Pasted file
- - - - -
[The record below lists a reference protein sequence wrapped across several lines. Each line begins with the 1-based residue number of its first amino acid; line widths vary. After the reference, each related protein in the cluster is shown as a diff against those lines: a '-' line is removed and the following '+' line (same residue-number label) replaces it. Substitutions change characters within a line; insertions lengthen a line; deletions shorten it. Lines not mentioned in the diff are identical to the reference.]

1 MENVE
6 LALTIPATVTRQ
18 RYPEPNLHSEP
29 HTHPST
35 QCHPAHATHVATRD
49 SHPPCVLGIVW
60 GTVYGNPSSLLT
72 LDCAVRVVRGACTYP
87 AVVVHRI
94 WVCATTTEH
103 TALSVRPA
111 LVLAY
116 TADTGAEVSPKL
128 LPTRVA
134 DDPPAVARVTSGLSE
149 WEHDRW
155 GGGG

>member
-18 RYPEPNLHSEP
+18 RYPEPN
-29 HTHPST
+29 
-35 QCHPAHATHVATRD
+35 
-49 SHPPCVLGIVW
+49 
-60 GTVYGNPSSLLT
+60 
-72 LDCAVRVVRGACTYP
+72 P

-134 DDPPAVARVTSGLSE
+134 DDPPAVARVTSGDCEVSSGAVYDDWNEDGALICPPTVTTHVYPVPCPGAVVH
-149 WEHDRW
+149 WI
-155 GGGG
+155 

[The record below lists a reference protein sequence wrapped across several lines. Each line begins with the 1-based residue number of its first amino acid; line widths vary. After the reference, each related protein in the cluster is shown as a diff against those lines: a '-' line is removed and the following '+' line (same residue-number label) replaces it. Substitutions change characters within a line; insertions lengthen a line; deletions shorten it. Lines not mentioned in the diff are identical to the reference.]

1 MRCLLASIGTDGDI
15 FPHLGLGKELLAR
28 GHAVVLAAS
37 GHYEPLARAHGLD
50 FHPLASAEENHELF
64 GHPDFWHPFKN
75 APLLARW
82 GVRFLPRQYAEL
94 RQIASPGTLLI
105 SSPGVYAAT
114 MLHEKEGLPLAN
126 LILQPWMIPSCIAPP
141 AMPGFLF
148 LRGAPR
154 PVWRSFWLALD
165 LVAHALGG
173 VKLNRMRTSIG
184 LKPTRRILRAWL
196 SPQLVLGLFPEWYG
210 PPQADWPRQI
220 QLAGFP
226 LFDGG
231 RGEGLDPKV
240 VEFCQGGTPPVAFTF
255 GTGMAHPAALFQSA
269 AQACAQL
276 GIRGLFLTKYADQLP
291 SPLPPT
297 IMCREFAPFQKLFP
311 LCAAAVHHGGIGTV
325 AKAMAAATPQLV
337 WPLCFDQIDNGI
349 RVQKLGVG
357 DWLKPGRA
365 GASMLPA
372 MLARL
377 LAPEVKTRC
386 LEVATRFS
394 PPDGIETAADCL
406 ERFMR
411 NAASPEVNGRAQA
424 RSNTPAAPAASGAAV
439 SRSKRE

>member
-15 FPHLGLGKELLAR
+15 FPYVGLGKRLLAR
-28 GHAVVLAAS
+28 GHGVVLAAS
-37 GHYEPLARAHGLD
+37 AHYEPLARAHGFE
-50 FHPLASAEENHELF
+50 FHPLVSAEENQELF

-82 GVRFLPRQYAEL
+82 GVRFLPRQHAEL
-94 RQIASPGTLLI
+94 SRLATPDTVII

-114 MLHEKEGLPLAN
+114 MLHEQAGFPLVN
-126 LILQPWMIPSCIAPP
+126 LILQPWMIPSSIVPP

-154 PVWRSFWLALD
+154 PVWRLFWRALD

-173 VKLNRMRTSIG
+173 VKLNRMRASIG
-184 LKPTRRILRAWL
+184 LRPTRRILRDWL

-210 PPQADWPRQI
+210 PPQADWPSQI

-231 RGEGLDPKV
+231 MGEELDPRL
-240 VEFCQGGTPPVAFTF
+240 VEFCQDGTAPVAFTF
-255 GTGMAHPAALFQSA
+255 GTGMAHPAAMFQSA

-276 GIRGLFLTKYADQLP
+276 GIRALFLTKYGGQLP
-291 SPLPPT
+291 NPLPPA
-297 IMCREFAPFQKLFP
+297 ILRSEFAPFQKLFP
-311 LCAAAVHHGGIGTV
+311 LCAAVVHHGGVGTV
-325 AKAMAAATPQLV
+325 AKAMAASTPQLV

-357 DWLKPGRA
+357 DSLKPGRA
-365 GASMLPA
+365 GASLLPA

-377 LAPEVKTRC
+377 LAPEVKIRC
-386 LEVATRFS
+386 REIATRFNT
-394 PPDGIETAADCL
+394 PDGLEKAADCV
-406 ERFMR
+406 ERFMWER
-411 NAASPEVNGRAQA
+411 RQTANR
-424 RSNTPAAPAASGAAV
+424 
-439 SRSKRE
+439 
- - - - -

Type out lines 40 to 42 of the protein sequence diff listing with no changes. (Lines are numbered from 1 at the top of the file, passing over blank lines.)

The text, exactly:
15 FPHLGLGKELLAR
28 GHAVVLAAS
37 GHYEPLARAHGLD